Twice a week, food is distributed to the unemployed and those on government assistance. The always-busy kitchen staff works daily to prepare snacks for hungry school children.

“We prepare sandwiches and muffins for schools all across the island,” Stevens said. After preparing the snacks, volunteers at the organization pack them up and deliver them to daycares, elementary and high schools. Susan Mingo is head of the kitchen staff. “We make 500 to 700 muffins a day for kids in schools,” she says proudly, “and 1,000 tuna, egg salad and cheese sandwiches. ” In the fall, Share the Warmth runs a back-to-school program that provides school supplies to students in need. The organization also provides scholarships to about 25 gifted students from low-income families.

Susan Mingo rules in the kitchen

New ventures are in the works. “Our latest program involves working with the students in the scholarship program, the music program, the youth group, and offering them tutoring and mentoring,” Stevens said. “If we can help them in feeling that they want to learn more and they want to be involved in life, they can create a positive destiny for themselves.”

Share the Warmth is able to do all this thanks to the generosity of over 200 benefactors. “We get donations from corporate foundations and individuals. We’re not funded much by the government,” said Fiona Crossling, the associate director of the organization.

To keep everything running smoothly, Share the Warmth needs more than just financial aid. Even though the organization has six full-time staff members, they still need lots of willing volunteers to keep their many programs going. The kitchen is often filled with volunteers, many of them seniors, preparing snacks for the School Food Program.

Seniors are just part of Share the Warmth’s varied list of volunteers. “Instead of staying home, students on suspension can come here and work for the day,” Stevens said. “We also have volunteers who are young offenders.” University and high school students often visit and help out with the day-to-day work.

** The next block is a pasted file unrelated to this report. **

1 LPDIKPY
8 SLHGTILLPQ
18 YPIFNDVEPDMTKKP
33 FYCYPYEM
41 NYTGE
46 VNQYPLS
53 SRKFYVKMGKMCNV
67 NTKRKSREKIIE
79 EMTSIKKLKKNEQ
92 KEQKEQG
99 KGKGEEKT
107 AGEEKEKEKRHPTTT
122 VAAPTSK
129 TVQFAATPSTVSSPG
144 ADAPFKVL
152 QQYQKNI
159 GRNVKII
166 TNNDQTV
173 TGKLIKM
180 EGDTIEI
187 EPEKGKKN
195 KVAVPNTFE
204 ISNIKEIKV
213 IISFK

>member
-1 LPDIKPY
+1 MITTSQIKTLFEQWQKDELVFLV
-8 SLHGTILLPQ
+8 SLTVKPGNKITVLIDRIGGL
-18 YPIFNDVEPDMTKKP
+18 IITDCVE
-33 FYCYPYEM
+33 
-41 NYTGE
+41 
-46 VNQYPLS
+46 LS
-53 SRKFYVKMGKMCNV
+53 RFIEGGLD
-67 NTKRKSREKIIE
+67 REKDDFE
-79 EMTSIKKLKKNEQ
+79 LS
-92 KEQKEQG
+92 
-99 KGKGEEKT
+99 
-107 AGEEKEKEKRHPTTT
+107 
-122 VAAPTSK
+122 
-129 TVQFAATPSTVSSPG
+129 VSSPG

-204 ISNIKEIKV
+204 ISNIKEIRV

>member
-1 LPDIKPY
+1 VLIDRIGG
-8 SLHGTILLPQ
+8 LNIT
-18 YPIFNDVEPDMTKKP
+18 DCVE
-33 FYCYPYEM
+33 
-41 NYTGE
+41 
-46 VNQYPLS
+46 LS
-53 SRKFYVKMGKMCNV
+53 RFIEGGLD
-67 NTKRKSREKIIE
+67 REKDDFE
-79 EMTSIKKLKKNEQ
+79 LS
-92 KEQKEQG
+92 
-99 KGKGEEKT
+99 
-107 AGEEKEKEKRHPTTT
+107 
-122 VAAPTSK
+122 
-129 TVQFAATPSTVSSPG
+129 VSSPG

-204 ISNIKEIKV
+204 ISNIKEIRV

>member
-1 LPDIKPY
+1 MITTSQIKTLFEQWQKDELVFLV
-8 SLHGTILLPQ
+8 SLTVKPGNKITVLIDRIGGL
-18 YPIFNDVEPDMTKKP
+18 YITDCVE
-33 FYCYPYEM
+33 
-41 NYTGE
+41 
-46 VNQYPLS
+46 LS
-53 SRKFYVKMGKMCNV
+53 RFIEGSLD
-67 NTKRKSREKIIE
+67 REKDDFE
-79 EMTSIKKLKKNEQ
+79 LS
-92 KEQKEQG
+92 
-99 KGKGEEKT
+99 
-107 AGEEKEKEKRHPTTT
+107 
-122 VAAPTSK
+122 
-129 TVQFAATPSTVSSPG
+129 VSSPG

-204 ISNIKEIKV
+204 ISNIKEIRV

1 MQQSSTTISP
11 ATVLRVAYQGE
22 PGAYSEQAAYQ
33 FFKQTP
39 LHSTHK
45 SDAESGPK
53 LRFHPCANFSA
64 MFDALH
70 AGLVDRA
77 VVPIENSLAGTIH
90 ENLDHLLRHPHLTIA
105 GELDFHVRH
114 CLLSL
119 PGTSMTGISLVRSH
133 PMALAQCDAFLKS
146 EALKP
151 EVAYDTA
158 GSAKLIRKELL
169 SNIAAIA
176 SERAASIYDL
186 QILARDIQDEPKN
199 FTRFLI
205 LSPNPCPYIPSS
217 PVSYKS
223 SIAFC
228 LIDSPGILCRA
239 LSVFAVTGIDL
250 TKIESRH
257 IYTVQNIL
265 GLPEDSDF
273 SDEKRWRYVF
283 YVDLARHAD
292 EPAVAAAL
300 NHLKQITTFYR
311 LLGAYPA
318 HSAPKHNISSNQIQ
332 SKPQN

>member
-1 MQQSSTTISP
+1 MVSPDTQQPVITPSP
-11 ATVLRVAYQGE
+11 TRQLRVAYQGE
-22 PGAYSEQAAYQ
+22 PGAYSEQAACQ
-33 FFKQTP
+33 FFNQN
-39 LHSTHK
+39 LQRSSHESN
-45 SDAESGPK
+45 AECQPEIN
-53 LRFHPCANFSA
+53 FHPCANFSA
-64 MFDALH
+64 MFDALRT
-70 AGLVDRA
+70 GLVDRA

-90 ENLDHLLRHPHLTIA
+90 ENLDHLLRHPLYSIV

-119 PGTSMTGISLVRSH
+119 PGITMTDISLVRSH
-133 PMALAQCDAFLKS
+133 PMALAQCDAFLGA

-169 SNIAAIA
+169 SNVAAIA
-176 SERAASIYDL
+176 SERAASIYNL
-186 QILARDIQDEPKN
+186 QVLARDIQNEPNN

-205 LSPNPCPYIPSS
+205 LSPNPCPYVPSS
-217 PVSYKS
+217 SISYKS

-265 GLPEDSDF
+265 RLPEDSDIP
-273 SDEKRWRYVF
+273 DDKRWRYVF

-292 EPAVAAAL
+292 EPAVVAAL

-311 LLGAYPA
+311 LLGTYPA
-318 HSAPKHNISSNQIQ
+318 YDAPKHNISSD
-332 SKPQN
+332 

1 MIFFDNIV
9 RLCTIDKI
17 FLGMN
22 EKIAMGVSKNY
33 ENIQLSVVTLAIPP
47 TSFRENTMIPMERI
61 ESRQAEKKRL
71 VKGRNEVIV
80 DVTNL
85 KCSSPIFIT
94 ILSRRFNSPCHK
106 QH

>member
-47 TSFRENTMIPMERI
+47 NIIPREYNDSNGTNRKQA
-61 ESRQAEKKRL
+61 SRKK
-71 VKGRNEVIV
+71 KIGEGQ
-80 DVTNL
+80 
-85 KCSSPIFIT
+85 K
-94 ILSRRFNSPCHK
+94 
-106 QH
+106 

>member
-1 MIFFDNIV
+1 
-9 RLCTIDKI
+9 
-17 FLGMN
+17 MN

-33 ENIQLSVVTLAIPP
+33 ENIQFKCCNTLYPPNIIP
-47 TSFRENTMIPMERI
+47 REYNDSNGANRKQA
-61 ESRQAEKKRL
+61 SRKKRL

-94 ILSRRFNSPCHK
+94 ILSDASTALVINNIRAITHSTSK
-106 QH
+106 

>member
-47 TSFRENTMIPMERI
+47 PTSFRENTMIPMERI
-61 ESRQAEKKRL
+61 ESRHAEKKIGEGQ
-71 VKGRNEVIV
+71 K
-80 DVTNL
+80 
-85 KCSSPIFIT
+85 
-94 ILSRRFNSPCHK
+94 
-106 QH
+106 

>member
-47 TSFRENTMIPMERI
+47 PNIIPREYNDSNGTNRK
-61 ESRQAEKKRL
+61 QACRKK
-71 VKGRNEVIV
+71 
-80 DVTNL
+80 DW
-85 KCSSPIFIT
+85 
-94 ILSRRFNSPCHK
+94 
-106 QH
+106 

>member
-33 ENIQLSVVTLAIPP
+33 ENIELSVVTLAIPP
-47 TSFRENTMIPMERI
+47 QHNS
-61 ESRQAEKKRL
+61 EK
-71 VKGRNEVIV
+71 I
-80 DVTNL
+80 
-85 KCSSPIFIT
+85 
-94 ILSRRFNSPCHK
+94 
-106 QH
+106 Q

Volunteers also help with the more menial chores. “We have partners for a day, where people from a company or school come help out with cleaning or renovating,” Crossling said. Recently, the youth group meeting room and music room were given facelifts.

Philippe Blanchette teaches guitar to Daniel Jannack

Everyone is welcome to volunteer in this lively atmosphere. Application forms let people choose whatever interests them: deliveries, working in the kitchen or food bank. “Things just wouldn’t work without volunteers,” Crossling said.

Share the Warmth accepts financial contributions as well as donations of food items, school supplies and gently-used clothing. Boxes filled with non-perishable food items will be delivered to families over the holidays this winter. The organization also sells homemade jams and a teddy bear named Fortune that make great gifts.

Because volunteering and donations are what Share the Warmth depends on to “awaken hopes and dreams by overcoming poverty,” every bit of help counts.